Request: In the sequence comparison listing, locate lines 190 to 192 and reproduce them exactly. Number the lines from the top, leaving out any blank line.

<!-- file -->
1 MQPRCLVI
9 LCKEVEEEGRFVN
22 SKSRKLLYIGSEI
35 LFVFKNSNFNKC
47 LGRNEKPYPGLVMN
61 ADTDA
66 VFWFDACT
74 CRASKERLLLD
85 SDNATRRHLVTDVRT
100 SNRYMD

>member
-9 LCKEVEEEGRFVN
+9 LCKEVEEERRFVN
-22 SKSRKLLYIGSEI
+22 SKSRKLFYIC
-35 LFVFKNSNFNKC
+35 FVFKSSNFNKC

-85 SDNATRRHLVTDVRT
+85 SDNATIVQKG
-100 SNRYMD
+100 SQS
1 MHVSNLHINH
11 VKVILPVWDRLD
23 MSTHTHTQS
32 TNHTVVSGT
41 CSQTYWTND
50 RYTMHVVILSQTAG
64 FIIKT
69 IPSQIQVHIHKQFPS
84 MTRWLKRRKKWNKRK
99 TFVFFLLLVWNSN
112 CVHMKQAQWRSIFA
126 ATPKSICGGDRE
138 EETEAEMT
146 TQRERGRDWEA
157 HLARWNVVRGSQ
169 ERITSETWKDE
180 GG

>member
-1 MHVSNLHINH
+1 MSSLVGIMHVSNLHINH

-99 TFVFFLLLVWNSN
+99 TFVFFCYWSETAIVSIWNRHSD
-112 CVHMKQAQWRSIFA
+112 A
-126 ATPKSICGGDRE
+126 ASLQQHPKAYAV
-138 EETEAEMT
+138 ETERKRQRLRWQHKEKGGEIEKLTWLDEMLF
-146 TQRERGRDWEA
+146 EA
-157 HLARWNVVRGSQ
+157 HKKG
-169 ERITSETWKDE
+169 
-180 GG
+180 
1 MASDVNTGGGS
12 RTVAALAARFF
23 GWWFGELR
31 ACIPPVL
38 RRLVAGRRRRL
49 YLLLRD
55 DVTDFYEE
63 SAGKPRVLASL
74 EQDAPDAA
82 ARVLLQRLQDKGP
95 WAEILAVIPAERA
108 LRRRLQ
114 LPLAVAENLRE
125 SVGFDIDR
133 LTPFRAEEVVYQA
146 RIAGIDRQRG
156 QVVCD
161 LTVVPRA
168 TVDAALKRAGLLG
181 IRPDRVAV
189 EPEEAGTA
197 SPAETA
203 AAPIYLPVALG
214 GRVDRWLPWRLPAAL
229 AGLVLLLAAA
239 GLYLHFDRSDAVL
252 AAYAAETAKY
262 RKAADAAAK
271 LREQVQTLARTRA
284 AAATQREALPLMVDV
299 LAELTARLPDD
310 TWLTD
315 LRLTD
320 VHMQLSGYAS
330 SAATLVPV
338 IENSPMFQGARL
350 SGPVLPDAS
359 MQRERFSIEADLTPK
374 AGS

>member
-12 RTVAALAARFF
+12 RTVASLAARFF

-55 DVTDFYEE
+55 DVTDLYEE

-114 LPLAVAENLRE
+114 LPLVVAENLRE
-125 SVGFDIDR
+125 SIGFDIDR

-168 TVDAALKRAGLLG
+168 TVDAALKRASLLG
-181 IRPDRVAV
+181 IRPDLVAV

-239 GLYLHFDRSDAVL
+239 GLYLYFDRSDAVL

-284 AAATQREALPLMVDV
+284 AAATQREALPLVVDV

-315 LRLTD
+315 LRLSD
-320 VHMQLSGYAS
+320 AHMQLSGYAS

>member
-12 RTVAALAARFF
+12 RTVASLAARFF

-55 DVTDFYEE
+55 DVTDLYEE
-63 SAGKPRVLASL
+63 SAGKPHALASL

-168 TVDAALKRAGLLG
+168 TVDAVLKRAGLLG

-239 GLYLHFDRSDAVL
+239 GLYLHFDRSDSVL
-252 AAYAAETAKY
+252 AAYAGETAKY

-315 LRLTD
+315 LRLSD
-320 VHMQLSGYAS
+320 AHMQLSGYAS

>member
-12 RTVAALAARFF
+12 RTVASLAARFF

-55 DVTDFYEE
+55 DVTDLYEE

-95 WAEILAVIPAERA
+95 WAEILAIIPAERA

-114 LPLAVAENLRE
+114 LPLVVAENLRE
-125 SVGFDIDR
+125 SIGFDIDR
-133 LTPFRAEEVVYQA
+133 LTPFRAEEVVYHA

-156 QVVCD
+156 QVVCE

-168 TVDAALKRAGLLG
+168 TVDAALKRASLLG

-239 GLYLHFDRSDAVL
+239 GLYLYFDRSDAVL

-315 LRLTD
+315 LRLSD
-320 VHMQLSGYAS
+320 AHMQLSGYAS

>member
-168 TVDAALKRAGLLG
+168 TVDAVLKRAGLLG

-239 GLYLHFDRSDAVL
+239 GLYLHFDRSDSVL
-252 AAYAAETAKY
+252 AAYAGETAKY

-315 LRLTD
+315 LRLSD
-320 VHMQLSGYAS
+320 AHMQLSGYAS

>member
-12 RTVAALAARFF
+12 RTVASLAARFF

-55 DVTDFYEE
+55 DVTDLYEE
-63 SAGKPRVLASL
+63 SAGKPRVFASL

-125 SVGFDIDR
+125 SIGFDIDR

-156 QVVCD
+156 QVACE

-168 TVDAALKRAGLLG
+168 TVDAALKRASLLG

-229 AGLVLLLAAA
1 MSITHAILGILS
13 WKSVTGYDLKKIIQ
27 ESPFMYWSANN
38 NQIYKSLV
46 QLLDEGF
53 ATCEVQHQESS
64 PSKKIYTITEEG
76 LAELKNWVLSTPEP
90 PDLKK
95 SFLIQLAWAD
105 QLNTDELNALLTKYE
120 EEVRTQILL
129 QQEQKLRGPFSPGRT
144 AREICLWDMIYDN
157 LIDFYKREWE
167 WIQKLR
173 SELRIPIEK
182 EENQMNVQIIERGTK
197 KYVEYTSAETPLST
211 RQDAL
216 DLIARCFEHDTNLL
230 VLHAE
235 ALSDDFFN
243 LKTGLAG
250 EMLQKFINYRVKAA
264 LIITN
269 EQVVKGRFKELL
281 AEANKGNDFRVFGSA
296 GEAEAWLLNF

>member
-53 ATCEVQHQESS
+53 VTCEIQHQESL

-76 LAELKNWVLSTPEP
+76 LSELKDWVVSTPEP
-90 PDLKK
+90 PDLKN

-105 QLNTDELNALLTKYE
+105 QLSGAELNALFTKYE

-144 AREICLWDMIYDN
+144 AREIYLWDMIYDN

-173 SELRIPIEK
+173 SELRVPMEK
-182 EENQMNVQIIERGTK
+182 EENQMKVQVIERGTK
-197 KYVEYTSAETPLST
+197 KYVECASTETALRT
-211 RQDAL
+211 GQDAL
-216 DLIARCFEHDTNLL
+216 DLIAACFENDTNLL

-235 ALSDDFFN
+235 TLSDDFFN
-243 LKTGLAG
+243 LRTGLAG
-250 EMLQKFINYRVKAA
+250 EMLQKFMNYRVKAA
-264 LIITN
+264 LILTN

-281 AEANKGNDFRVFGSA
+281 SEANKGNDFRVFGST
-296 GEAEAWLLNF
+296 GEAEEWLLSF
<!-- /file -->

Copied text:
76 LAELKNWVLSTPEP
90 PDLKK
95 SFLIQLAWAD